Internal stakeholder relations actions
The internal stakeholder relations program might firstly involve some investigation to find out the background and interests of each senior executive so you understand them better. You should hold periodic meetings with head office and operational managers anyway to initiate and manage communication support for their area. At the same time these meetings could also involve a component to create personal support for the heads of the various areas. For example, such a personal stakeholder program could entail the following:
- Arrange media and presentation skills coaching
- Develop subsidiary messages to the main corporate messages
- Organize attendance at comms briefings, for example, on stakeholder relations management or a developing issue, so the stakeholder understands the impact of communication matters on their operations
- Set up networking opportunities
- Arrange for them to host relevant stakeholders at the corporate box at sporting and cultural events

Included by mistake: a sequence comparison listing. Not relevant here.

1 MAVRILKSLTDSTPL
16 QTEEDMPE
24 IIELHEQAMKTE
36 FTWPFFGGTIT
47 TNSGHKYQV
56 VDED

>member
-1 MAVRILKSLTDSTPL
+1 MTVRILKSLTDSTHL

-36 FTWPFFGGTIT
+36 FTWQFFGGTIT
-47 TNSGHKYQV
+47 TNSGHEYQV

- Obtain publicity for them in industry publications
- Contribute or ‘ghost write’ articles in their name in professional association publications and in your organization’s social media channels.
One way to improve your relationship with senior corporate and operational managers is to hold cross-functional, facilitated workshops on issue management. This will lead them to a deeper understanding of the strategic potential and good value of PR.
Conduct a communication audit in each senior manager’s area to assess the effectiveness of communication and identify the ways in which their area would benefit from communication support.
It would also help to conduct workshops to identify key stakeholder groups for each senior manager’s area and then conduct audits of those stakeholders’ communication needs to help management understand the potential impact of those stakeholders on each manager’s operational area.
For further helpful advice on how to win top level support for your communication role, read this article.